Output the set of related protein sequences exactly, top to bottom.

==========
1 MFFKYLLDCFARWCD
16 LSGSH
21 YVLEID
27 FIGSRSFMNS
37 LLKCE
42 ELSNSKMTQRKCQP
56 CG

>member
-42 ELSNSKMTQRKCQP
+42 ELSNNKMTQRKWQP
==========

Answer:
1 MFFKYLLDCFARWCD
16 LSGSH
21 YVLEID
27 FIGSRSFMNS
37 LLKCE
42 ELSNSKMTQRKCQP
56 CG

>member
-42 ELSNSKMTQRKCQP
+42 ELSNNKMTQRKWQP